When the switch 54 closes, it also completes a circuit lfrom the lead 40 to ground return through a clamping coil 64 on the relay 46 of the clamping relay circuit 16. Thus with the switch 54 closed, a current is passed through the clamping coil 64 from the battery 48, the direction being determined by the polarization of the relay 46. The direction of current is always such as to tend to hold the relay in its existing condition. Thus no change in the comparison relay 46 can take place until the end of the counting cycle when the switch 54 is opened by the action of the pulsing circuit 56.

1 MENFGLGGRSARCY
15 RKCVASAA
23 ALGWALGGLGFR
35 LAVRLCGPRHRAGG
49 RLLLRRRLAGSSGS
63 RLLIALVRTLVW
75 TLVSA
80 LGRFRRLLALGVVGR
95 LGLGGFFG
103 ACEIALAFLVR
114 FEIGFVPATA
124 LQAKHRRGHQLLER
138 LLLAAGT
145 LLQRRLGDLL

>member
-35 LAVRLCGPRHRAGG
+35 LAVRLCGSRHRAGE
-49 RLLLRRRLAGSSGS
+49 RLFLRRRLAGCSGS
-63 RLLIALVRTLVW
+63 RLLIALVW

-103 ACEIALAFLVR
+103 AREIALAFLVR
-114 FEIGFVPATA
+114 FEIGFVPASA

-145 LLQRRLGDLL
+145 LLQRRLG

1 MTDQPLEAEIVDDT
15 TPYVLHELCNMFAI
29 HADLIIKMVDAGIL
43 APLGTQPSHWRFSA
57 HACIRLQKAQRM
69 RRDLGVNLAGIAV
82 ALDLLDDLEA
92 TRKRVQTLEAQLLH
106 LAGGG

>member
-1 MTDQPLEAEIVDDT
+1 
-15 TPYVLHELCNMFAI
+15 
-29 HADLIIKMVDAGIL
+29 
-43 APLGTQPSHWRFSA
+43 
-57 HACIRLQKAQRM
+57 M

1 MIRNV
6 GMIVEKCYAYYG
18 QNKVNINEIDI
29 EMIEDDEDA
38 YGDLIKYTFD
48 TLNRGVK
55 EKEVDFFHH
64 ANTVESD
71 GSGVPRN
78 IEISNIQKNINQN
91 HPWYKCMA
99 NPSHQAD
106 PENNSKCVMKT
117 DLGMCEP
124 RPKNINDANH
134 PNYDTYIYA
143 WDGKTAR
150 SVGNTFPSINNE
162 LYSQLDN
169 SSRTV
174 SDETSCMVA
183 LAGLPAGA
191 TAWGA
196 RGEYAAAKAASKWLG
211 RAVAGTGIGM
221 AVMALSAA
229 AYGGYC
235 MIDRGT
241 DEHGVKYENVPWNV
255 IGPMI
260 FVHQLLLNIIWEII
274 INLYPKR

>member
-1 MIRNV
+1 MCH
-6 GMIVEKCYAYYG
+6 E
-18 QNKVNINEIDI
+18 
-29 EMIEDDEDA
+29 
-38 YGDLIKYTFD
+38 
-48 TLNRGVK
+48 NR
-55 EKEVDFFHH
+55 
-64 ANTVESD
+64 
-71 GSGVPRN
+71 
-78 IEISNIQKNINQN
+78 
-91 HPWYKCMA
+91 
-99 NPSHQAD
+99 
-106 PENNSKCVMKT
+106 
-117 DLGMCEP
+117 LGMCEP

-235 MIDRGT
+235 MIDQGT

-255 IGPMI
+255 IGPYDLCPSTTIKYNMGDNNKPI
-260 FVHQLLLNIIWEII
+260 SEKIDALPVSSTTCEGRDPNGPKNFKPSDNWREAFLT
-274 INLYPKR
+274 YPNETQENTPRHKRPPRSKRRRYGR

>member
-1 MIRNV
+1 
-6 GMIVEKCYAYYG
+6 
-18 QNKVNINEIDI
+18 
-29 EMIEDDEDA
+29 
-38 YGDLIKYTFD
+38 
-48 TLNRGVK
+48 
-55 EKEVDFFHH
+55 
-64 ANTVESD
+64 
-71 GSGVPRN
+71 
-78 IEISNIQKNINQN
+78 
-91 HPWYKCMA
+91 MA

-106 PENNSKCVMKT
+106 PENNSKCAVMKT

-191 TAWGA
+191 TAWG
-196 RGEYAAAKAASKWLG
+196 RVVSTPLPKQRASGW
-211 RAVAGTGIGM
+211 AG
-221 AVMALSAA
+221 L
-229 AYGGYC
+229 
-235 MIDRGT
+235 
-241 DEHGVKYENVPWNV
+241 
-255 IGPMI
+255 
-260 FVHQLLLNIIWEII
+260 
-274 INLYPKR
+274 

At this time, depending on the output of the comparison amplifier 10, the relay 46 will remain in the same condition if the incremental change in the output of the converter 12 by operation of the memory relay 50` does not cause the output thereof to exceed the level of the analog input. Otherwise the relay 46 will be operated so as to apply a positive potential to the control lead 40. If the relay 46 remains in its initial condition, i.e. with the negative potential on the control lead 40, the next memory relay, indicated at 66, is operated in the manner as above described when the switch 54 is again closed by the pulsing circuit 56. The relay 66 is energized through a circuit comprising the lead 40, the normally closed contacts of the counting relays including the contacts 34 of the counting relay 30, a diode 69, one coil of the counting relay 30, the coil of the memory relay 66, the now closed switch 54 to ground return.